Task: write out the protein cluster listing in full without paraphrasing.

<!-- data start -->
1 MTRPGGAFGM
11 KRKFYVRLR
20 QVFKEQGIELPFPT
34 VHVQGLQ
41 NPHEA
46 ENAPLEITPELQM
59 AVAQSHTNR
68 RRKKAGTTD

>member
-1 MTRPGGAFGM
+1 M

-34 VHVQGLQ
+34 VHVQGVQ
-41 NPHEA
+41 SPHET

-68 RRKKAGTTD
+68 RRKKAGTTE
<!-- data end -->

1 MTRPGGAFGM
11 KRKFYVRLR
20 QVFKEQGIELPFPT
34 VHVQGLQ
41 NPHEA
46 ENAPLEITPELQM
59 AVAQSHTNR
68 RRKKAGTTD

>member
-1 MTRPGGAFGM
+1 M

-34 VHVQGLQ
+34 VHVQGVQ
-41 NPHEA
+41 SPHET

-68 RRKKAGTTD
+68 RRKKAGTTE